Former MLB MVP, manager Don Baylor dies at 68 after struggle with multiple myeloma
Baylor had been dealing with multiple myeloma
Don Baylor, who played in part of 19 big-league seasons (including 1979, after which he won the Most Valuable Player Award) and who managed in parts of nine others, has passed away, according to multiple reports. Baylor's death was confirmed by his son to Kirk Bohls of the Austin American-Stateman.
Former major-league baseball star and Austin native Don Baylor died Monday morning after a long struggle with multiple myeloma. He was 68.
Baylor died at 4:25 Monday morning, his son confirmed to the Austin American-Statesman.
MLB released this statement from commissioner Rob Manfred:
"Today is a sad day for our game as we lost two men who built distinguished careers in the National Pastime, Don Baylor and Darren Daulton.
"Don used power and speed to earn American League MVP honors with the Angels in 1979 and contributed to three straight pennant winners in a great 19-year Major League career. He then became the first manager in Rockies history, guiding them to their first Postseason in just their third year of play. Throughout stints with 14 different Major League teams as a player, coach or manager, Don's reputation as a gentleman always preceded him.
"Darren starred for one of the most memorable Phillies' teams ever in 1993. With leadership and toughness, he personified the city that he represented for nearly his entire 14-year Major League career. In his final game, Darren batted cleanup for the Marlins' team that won the 1997 World Series Championship.
"On behalf of Major League Baseball, I extend my deepest condolences to the families, friends and fans of these two memorable individuals."
Daultonon Sunday after a four-year battle with brain cancer.
Baylor's most productive seasons were split between the Baltimore orioles, California Angels, and New York Yankees. Overall, he finished his career having hit .260/.342/.436 with 338 home runs and 285 stolen bases -- numbers that resulted in a 118 OPS+. Baylor's affinity for getting struck by pitches is well remembered, and his 267 career beanings remains the fourth-most all-time, behind Hughie Jennings, Craig Biggio, and Tommy Tucker.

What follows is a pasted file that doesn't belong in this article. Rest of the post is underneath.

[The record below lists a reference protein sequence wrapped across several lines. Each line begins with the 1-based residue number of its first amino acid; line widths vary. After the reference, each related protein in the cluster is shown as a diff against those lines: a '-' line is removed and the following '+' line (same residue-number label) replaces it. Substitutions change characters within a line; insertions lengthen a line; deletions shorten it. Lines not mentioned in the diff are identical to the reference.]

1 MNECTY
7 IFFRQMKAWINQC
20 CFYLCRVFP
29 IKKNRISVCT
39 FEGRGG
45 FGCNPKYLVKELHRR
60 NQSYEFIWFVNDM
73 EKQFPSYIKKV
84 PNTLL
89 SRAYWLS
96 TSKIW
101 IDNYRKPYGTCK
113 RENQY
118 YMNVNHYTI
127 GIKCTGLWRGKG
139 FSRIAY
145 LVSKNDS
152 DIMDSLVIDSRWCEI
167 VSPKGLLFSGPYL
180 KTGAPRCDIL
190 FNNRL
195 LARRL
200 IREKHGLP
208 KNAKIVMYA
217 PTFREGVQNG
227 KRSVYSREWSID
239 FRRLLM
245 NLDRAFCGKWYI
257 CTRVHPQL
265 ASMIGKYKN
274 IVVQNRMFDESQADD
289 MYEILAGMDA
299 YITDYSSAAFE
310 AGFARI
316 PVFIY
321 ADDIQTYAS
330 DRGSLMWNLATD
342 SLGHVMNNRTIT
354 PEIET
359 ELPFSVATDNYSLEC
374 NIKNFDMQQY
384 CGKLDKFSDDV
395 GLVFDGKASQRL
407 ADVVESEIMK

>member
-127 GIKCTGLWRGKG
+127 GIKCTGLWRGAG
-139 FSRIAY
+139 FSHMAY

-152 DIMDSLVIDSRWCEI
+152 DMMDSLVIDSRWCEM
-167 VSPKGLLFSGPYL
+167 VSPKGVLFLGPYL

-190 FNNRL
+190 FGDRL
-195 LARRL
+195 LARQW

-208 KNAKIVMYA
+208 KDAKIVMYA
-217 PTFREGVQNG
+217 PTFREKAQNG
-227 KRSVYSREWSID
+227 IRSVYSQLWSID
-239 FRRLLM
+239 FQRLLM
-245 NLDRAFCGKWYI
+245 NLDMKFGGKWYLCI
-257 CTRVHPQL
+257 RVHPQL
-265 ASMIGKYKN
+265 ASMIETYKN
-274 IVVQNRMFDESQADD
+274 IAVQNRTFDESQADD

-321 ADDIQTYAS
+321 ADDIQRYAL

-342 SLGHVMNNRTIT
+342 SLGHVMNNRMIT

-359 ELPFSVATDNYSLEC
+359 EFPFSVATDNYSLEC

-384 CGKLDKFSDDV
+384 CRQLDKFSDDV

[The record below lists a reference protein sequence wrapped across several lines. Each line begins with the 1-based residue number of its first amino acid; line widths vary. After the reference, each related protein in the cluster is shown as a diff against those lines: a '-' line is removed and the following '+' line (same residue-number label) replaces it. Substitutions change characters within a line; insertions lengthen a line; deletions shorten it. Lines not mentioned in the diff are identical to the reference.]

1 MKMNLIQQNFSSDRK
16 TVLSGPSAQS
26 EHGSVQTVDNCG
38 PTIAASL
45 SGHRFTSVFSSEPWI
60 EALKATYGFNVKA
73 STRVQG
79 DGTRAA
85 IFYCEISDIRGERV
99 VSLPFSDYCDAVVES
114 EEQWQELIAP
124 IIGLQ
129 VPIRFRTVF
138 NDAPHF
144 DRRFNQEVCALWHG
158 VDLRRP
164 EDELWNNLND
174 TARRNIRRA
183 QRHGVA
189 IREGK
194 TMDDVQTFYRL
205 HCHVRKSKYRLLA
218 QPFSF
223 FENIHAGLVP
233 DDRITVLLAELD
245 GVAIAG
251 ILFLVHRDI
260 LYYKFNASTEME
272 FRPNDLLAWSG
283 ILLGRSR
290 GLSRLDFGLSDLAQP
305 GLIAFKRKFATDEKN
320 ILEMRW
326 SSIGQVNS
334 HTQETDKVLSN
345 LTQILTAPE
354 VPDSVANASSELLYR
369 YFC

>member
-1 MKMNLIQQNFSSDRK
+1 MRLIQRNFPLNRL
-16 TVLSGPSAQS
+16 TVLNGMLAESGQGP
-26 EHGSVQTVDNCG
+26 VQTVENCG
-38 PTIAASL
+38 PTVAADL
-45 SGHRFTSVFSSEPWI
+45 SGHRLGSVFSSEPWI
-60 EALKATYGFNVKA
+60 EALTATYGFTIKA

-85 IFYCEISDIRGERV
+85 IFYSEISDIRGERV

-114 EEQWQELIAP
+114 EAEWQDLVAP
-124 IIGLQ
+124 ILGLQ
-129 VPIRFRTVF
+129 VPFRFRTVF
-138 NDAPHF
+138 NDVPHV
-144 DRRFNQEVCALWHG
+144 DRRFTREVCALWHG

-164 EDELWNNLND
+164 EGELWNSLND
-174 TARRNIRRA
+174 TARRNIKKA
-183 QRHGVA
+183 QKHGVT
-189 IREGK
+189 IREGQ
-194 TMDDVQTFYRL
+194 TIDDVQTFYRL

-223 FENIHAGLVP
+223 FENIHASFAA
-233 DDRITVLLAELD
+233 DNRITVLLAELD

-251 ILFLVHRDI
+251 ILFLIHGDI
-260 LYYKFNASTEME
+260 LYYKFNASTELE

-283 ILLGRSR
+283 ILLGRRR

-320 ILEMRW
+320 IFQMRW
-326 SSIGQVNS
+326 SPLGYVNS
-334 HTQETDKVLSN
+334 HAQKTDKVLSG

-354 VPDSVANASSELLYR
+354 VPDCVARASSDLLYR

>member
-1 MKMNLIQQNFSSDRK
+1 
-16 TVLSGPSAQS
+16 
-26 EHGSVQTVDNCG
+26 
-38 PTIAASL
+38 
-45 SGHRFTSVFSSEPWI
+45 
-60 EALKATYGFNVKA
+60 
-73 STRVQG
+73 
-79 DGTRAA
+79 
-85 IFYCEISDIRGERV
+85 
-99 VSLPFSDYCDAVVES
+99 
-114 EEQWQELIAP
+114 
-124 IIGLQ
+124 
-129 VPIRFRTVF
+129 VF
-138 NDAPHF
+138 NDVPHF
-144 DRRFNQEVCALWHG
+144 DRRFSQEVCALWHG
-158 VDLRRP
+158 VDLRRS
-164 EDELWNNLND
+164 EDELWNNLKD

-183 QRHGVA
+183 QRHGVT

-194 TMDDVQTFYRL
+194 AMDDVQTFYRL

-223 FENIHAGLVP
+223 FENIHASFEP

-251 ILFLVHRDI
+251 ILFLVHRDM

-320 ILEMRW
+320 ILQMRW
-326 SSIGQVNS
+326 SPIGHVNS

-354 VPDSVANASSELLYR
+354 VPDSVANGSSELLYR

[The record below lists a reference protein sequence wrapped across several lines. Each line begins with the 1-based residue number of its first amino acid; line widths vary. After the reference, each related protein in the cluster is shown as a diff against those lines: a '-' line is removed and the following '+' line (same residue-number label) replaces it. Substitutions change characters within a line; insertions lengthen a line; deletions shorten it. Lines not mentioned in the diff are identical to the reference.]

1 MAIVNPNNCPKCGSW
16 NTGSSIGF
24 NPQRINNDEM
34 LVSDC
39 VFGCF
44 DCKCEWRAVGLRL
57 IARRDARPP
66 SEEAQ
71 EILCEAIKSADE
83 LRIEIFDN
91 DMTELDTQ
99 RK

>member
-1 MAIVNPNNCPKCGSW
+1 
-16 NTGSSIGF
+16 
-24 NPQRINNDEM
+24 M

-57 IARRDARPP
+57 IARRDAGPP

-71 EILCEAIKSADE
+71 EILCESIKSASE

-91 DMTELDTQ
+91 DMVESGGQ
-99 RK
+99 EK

"Don passed from this earth with the same fierce dignity with which he played the game and lived his life," his wife, Rebecca, said in a statement, according to MLB.com.
In addition to winning the 1979 MVP Award and making that year's All-Star Team, Baylor also earned MVP consideration in four other seasons, and won a trio of Silver Slugger Awards. He was part of the Minnesota Twins' World Series-winning club in 1987.
Baylor enjoyed a lengthy career as a manager and coach. He spent six seasons guiding the Colorado Rockies to a 440-469 record, and reached the postseason during the 1995 season. Baylor later received an opportunity to manage the Chicago Cubs, finishing his two-plus year stint with a 187-220 record and no postseason appearances. More recently, Baylor had served as hitting coach for the Arizona Diamondbacks and Los Angeles Angels, a position he'd held with the Atlanta Braves and Seattle Mariners as well. Baylor spent two seasons as the New York Mets' bench coach, too.
In all, Baylor enjoyed a lengthy -- and quite successful -- life in baseball.
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